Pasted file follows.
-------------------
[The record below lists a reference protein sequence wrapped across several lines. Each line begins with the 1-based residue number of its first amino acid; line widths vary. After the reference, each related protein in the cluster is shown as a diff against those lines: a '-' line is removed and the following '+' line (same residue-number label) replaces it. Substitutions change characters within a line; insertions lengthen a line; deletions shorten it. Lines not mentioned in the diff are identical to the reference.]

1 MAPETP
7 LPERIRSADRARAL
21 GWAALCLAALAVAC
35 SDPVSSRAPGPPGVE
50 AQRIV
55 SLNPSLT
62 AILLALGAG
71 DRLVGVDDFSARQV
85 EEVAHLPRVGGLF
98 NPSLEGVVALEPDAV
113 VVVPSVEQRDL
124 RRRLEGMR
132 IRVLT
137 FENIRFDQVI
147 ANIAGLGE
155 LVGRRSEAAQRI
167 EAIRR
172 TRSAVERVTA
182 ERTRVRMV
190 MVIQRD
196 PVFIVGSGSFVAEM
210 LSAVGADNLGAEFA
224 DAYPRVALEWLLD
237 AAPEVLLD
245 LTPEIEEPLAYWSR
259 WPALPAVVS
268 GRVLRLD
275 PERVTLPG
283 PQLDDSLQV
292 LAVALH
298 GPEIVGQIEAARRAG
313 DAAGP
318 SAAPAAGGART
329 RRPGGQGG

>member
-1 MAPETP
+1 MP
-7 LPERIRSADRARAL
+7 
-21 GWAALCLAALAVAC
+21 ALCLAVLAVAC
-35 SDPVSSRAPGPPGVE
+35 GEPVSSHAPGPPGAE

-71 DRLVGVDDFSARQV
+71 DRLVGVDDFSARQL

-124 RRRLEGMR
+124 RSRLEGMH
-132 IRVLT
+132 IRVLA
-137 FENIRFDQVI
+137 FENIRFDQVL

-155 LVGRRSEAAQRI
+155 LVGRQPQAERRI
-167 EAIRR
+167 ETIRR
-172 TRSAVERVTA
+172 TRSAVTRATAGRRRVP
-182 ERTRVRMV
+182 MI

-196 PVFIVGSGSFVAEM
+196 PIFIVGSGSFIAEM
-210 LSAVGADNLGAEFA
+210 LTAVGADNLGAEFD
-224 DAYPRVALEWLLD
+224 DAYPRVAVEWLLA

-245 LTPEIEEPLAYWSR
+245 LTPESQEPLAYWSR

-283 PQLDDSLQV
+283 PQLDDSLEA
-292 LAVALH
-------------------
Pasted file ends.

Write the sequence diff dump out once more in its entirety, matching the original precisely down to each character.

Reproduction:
[The record below lists a reference protein sequence wrapped across several lines. Each line begins with the 1-based residue number of its first amino acid; line widths vary. After the reference, each related protein in the cluster is shown as a diff against those lines: a '-' line is removed and the following '+' line (same residue-number label) replaces it. Substitutions change characters within a line; insertions lengthen a line; deletions shorten it. Lines not mentioned in the diff are identical to the reference.]

1 MAPETP
7 LPERIRSADRARAL
21 GWAALCLAALAVAC
35 SDPVSSRAPGPPGVE
50 AQRIV
55 SLNPSLT
62 AILLALGAG
71 DRLVGVDDFSARQV
85 EEVAHLPRVGGLF
98 NPSLEGVVALEPDAV
113 VVVPSVEQRDL
124 RRRLEGMR
132 IRVLT
137 FENIRFDQVI
147 ANIAGLGE
155 LVGRRSEAAQRI
167 EAIRR
172 TRSAVERVTA
182 ERTRVRMV
190 MVIQRD
196 PVFIVGSGSFVAEM
210 LSAVGADNLGAEFA
224 DAYPRVALEWLLD
237 AAPEVLLD
245 LTPEIEEPLAYWSR
259 WPALPAVVS
268 GRVLRLD
275 PERVTLPG
283 PQLDDSLQV
292 LAVALH
298 GPEIVGQIEAARRAG
313 DAAGP
318 SAAPAAGGART
329 RRPGGQGG

>member
-1 MAPETP
+1 MP
-7 LPERIRSADRARAL
+7 
-21 GWAALCLAALAVAC
+21 ALCLAVLAVAC
-35 SDPVSSRAPGPPGVE
+35 GEPVSSHAPGPPGAE

-71 DRLVGVDDFSARQV
+71 DRLVGVDDFSARQL

-124 RRRLEGMR
+124 RSRLEGMH
-132 IRVLT
+132 IRVLA
-137 FENIRFDQVI
+137 FENIRFDQVL

-155 LVGRRSEAAQRI
+155 LVGRQPQAERRI
-167 EAIRR
+167 ETIRR
-172 TRSAVERVTA
+172 TRSAVTRATAGRRRVP
-182 ERTRVRMV
+182 MI

-196 PVFIVGSGSFVAEM
+196 PIFIVGSGSFIAEM
-210 LSAVGADNLGAEFA
+210 LTAVGADNLGAEFD
-224 DAYPRVALEWLLD
+224 DAYPRVAVEWLLA

-245 LTPEIEEPLAYWSR
+245 LTPESQEPLAYWSR

-283 PQLDDSLQV
+283 PQLDDSLEA
-292 LAVALH